A few weeks ago a friend and I had one of those news/newspaper sparked chats that most of us hate to have but end up having anyway. The one about the current state of the country. I even had the humorous version with my drunk as land sea horse ‘plane mate’, Charles on a flight.
There’s really nothing new about the topic nor its insides. The country is going in the wrong direction and, well, we all know it. On the face of it, it’s a leadership issue. Or rather the f*d-upness thereof and its ripple effect. But what caught my attention about what he said was when he said, “what is wrong with us, jo? You switch on the tv or read the newspaper and it’s a bunch of black folk f*n sh*t up. Or it’s some politician screwing with us. Or some BEE businessman in trouble.”
The point he was making was that the news is dominated by what seems to be a downward spiral of our society. Television screens and newsprint are saturated with, most importantly, black faces and one does need to ask the question, however touchy; are black people ruining the country?
By now you have made up your mind about what I’m about to say. You have either decided that either this post is about wanting to blame someone for what is going on. Or that it’s one of those apologetic writings. Those pieces that try to not piss off white people and scold black people while
sitting on the fence of rhetoric.
Let me start with the second point. I have a very specific reason why I’m addressing white people in this post. (“But why does it have to be about race, blah blah…?”. Shoosh…listen first). Ever since I left high school most of the environments I’ve found myself in have always been mostly white. I’ve always been one of the few black people around. At one place it was me and the tea lady. I’ve sat and listened to many of my white counterparts and how they approach life and the joys they experience and the challenges they face. What I will not claim is some kind of expertise on white people, not in the slightest. Nor do I claim the same for black people. But I have come to understand is that there are fundamental differences between the different races (perhaps a topic for another day). Most importantly, as black people, we will never fully understand white people and, subsequently, white people will be baffled by a lot they see on tv news and newspapers. Most white people will never understand the black struggle, historically nor at the moment.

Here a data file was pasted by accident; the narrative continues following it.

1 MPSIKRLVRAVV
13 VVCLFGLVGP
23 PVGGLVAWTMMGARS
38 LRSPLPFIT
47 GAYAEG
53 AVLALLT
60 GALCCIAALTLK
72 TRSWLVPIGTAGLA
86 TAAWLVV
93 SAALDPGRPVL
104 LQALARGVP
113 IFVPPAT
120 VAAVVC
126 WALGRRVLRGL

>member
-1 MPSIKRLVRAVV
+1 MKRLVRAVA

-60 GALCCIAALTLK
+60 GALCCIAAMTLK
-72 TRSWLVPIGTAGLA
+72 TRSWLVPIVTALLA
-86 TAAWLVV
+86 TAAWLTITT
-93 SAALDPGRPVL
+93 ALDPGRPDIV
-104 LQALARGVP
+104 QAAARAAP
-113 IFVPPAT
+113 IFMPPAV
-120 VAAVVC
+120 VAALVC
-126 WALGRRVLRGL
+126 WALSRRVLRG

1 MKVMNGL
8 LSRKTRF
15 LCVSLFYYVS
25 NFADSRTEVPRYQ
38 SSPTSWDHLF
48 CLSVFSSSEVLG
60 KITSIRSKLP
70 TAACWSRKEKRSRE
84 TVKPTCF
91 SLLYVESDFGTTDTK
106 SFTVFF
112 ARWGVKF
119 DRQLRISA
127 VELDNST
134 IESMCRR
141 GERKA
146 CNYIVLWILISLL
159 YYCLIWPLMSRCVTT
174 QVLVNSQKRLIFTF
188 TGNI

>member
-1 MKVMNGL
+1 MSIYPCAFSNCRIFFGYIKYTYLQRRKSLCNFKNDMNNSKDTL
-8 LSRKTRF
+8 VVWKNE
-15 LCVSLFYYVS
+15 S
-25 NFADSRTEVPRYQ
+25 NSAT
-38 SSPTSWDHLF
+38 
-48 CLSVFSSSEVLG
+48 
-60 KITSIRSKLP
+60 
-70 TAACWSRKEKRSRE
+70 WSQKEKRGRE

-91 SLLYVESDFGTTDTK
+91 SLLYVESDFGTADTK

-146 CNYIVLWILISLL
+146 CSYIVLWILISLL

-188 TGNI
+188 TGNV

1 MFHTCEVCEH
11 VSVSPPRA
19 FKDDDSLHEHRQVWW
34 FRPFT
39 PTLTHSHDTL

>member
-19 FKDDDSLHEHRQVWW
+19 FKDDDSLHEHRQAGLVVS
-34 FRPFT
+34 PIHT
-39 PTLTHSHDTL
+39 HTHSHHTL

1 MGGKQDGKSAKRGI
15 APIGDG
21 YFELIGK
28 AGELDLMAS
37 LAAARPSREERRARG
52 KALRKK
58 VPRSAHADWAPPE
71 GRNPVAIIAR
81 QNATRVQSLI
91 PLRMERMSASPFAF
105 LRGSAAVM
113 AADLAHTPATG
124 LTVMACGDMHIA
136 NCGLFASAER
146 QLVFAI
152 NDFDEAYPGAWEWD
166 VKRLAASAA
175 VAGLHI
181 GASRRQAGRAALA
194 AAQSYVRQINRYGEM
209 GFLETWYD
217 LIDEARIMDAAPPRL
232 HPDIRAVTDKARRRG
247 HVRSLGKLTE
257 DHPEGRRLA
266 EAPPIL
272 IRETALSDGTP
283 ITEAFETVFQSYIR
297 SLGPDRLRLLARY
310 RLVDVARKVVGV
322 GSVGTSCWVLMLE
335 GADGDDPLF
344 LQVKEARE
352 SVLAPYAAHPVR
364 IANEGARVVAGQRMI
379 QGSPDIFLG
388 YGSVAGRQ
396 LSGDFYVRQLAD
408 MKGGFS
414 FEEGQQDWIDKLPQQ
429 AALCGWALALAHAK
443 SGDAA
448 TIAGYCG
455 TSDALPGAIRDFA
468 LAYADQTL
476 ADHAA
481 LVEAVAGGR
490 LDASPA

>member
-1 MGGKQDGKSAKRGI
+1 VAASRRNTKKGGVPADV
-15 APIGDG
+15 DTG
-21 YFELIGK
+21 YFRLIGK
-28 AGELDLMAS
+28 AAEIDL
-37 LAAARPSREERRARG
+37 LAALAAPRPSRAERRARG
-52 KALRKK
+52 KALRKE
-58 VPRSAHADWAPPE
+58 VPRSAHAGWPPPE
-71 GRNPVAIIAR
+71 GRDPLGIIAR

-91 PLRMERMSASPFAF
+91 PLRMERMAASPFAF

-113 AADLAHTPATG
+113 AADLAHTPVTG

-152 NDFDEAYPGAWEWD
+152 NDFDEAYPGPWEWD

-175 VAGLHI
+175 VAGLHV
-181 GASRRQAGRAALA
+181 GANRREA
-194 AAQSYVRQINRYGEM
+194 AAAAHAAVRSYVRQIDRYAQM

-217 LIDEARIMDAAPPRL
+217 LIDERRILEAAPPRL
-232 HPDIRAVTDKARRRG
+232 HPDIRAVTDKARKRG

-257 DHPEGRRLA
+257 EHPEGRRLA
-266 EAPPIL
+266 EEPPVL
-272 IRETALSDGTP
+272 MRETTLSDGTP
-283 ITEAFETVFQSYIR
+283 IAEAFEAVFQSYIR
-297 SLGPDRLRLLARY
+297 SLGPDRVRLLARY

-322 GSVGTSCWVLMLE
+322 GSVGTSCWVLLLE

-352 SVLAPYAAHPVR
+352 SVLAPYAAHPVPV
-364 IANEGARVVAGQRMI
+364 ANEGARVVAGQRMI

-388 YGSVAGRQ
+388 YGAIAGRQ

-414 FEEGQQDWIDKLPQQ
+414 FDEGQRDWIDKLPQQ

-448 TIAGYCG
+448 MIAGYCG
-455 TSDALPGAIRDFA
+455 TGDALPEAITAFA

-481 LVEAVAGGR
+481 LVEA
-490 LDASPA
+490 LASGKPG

Now back to the topic. Why am I singling out black people? Come on. No, really, come on. What about the ills on our society perpetuated by? Corporate collusion? The profit-driven pillaging of our resources?
I’m glad you ask these questions. Let’s get straight into it, shall we? There was a protest in some or other township, by now we’ve stopped keeping stock of where they happen. The people had issues with not having decent road infrastructure. As a result, they burnt down the local high school. In another, residents complained about water supply and refuse not being collected. A library was burnt down. In yet another, over another gripe, community members prevented school kids from attending class. I may be wrong but don’t I think burning down of schools and libraries does anything in challenging Caucasian conglomerates to do right by the communities they inhabit.
What I believe plagues us is that we are stuck in ‘Survival Mode’. YOLO in a very destructive way. Black people have endured so much hardship that many will do anything for even a moment of ‘rest from it all’. Why did thousands of miners rock up with all manner of weapons on a hill ready
to die for R12 500? Did they think their lives are worth a little over 10K? I don’t think so. But the men were tired. Tired of poverty.
The problem with Survival is that it’s about staying alive, at any cost. There is also an assumption that this instinct is only exercised by those with little means. I have spoken to many of my peers who are, to some extent, self-employed. Most lament the bullsh*t that comes with doing business with fellow business people. Inconsistency, unreliability, inferior product/service. We hustle each other with no shame. It’s like an “if I can’t get this now, then I’ll never get it” type of thinking. Our desire to get out of poverty has turned to desperation,
I will admit though that the title “are black people f*n up the country” has a flaw. It assumes that something was ok and is now getting ruined. SA was never ok. The roads people are fighting for, they’ve never had them. The salaries people are dying for, they’ve never had them. Most of the things people are fighting for are things they’ve never had. Since ’94 people have grown tired of waiting.
It is not in the fighting for what is right that is an issue. It is in how the fighting is done. In the pursuit of ‘getting’, a lot of what was ‘had’ before, is getting destroyed. Many of the solutions being sort are temporary. I don’t think Black people are not ruining the country. I believe we are defeating ourselves.